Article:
Monday, September 26, 2016

TESTING COLOURS: Keeping Visual Information to Minimum

How do you paint water? How do you know that what you are painting is water? Using three primaries again, I did a quick sketch of a tethered dinghy on calm water. How do you know there is water? 

Well, the reflection is one dead giveaway. But the second clue is the boat itself - what do you think when you see a boat? Unless indicated otherwise, chances are that you mind will be looking for the boat's support - the water that it is usually sitting in. Whether it is a lake or a river, or even the sea. And when you find a reflection beneath the boat, your mind will confirm what you are seeing is a boat on water that you are seeing. 

So in sketching, the trick is to keep your pieces simple, with just enough information to let the viewer fill in the rest.

Sunday, September 25, 2016

TESTING COLOURS: The Power of Primaries

Although it is well known that the three primaries of yellow, red and blue make up a host of other colours in the spectrum, few of us prefer to have premixed secondary colours because it is easier to get the colours right every time. I feel that if we are to learn to use only the three primaries, we can train our minds to pick out the right mix every time too.

This cluster of vegetables, a cauliflower, two tomatoes, a cucumber and two chillies were painted using only three colours - yellow, blue and red - which are the known primaries. When mixed in varied proportions, primaries give a stunning variety of colours under the rainbow.

The cauliflower was created using blue + yellow and a tinge of red; the tomatoes using red + yellow and a trace of blue; and the cucumber two shaded of green using blue + yellow and overlapped; while the red chillies were created using red + yellow with a bias towards yellow. The shine on the tomatoes and chillies were created by lifting off. The patterns/texture on the cauliflower were created by natural pigmentation - happy accidents, watercolourists call it.

WHY IT WORKS: In strict sense, you dont need a full set of colours in a 12 or 16-plate palette to do a good representation of your subjects. Understanding the power of primaries can give you that advantage of creating harmonious compositions as can be seen here. Every single colour placed shares a component colour of the other. How can that be not harmonious?

Saturday, September 10, 2016

National Monument @ Kuala Lumpur

I was in a hurry to get away from the tourists that I forgot to sign this work!
I have always wanted to sketch the National Monument but had always been intimidated by the figures, the sheer size of them and the various poses that make up this bronze structure which marked the nation's struggle towards Independence. Finally today, armed with a simple Kokuyo watercolour set and a Rotring sketch pen, I decided to grab the bull by its horns. This above is the result.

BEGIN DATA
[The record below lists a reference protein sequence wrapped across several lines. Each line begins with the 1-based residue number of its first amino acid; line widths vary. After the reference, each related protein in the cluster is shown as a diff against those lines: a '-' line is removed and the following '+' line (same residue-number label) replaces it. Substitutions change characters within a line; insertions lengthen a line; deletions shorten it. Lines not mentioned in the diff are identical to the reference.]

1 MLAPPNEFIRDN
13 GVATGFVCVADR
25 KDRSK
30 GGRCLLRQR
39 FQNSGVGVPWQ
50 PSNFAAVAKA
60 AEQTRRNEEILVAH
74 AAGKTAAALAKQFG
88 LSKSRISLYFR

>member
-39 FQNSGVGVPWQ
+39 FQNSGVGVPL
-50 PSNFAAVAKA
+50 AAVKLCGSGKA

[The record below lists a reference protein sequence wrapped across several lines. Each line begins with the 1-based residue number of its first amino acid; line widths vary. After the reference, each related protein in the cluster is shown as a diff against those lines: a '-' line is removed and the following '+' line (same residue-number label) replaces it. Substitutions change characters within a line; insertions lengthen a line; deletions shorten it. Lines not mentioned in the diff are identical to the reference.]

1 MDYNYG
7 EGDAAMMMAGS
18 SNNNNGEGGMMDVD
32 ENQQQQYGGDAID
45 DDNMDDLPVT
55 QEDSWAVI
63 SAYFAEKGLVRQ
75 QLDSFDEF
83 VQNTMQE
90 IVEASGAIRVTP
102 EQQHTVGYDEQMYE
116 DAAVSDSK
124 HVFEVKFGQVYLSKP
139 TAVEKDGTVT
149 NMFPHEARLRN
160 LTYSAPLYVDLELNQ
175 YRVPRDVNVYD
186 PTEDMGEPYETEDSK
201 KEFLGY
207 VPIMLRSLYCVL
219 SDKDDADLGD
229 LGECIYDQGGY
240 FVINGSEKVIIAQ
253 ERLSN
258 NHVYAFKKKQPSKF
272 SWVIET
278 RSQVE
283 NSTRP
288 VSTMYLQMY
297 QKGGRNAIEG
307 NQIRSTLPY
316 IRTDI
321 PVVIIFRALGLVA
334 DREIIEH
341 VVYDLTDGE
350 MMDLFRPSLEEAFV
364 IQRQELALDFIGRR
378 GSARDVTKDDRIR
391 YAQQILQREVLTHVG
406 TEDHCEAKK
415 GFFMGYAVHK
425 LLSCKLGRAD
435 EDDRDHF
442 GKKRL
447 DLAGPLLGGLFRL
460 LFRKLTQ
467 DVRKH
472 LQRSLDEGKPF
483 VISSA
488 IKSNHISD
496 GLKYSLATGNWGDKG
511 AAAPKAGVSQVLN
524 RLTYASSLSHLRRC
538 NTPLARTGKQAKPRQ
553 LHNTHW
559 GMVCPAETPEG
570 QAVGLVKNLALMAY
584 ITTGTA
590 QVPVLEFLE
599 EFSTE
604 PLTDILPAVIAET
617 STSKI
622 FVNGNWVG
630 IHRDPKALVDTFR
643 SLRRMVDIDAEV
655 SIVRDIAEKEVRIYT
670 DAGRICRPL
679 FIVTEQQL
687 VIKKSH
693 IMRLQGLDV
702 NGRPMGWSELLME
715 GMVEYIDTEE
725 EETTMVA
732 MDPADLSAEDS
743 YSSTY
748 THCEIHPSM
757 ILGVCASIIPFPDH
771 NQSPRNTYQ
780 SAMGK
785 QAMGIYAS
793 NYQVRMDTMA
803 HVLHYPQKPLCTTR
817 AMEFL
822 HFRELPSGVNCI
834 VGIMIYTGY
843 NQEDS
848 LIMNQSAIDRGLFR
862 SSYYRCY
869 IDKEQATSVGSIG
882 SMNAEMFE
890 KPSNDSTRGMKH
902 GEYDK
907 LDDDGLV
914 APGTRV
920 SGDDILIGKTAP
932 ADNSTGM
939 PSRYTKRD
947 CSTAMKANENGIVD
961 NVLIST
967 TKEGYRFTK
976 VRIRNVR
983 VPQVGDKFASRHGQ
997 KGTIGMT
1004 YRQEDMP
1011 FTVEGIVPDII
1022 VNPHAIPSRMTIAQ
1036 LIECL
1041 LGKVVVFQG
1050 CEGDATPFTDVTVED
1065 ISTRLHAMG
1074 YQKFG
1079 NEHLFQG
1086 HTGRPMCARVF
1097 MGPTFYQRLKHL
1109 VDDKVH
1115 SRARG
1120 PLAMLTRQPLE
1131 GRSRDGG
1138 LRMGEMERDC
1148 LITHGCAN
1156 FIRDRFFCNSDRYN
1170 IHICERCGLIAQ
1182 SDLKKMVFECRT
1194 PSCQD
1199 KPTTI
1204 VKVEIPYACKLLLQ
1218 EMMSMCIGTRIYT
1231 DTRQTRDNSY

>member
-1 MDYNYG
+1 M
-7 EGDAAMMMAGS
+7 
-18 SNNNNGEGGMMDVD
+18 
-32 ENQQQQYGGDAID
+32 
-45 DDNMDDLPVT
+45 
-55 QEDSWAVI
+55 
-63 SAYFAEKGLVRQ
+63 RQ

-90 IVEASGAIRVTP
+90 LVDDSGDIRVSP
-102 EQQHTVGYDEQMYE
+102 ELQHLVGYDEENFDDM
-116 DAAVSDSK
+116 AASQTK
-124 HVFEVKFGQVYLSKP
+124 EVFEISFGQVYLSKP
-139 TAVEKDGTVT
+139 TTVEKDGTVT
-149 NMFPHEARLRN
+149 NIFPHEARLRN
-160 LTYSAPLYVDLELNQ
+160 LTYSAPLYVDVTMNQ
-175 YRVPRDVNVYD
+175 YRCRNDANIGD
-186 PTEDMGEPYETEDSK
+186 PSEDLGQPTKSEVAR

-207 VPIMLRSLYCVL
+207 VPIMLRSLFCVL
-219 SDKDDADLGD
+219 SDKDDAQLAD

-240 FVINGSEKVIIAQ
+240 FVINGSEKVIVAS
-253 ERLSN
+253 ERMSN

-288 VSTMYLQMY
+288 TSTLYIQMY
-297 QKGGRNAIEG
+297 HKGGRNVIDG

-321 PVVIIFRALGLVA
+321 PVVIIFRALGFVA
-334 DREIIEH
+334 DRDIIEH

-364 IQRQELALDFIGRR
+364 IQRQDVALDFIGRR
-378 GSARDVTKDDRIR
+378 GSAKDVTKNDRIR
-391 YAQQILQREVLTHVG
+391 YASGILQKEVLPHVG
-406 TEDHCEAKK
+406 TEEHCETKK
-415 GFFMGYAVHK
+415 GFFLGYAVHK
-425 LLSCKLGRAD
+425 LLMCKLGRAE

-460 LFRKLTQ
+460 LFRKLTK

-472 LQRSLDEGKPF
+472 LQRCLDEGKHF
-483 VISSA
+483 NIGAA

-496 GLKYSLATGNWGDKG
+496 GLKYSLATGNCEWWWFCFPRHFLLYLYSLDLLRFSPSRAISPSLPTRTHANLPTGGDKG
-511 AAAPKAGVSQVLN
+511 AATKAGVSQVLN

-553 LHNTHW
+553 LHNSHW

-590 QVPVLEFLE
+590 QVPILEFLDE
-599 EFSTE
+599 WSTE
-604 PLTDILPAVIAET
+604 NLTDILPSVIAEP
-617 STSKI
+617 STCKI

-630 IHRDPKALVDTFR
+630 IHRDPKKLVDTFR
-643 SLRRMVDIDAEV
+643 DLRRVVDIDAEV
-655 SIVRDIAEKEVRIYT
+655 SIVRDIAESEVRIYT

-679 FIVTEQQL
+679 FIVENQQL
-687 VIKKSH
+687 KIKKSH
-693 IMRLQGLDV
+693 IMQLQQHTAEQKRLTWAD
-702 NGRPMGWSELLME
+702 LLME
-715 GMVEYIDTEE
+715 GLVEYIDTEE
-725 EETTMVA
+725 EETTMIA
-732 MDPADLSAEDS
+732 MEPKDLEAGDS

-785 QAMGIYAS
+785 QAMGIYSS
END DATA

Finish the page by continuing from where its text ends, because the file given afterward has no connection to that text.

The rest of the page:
The drawing took me
 less than 15 min
The National Monument is located within the Lake Gardens area, just behind the monolothic Cenotaph. It is surrounded by a moat and fenced up. I decided to only keep to the monument because of the challenging conditions - getting the proportions of the figures right and deal with foreshortening. Instead of trying to draw what I knew, I decided to allow my experience in countour drawing to take over. And this drawing technique came to my rescue.

Colouring was much easier, with two layers of paint to depict the different tones and a combination of earth colours and blues aided in showing the greenish-brown disposition of the oxidised bronze statues. The flag was simply painted with stripes of red across the white paper. It would have been great if the day had been windy as I could capture the flag full blown.

He was preparing to shoot
when my photographer snapped
his picture first. He left.
Not making it any easier were the hordes of tourists who were there. Some just looked over my shoulder without commenting; others complimented. There was one Chinese tourist who decided he wanted a close look over my shoulders when my photographer decided to take a snap of him, and when he realised this, he decided to keep his camera and walk away.

Saturday, September 3, 2016

Capturing the icon of Alang Sedayu

This red bridge was built across the Alang Sedayu's Sungai Pisang to link the main road to the Jungle Lodge side of the forest reserve. The water level of the river is low even though it had been raining almost every evening. I arrived here this morning and managed to get down to one of the large boulders in the middle of the river to paint this scene. Usually it will be waist deep and there is no way to place my stuff.

Surprisingly this river is still clean. It's beginning is from the Sungai Pisang waterfalls, a couple of kilometres away, across the Karak Highway. This recreational forest north of Selangor, on the Gombak-Bentong main road, was opened in the 1990s and despite its proximity to the city, it is still not much frequented by locals. Only groups here are those doing their team building and school events.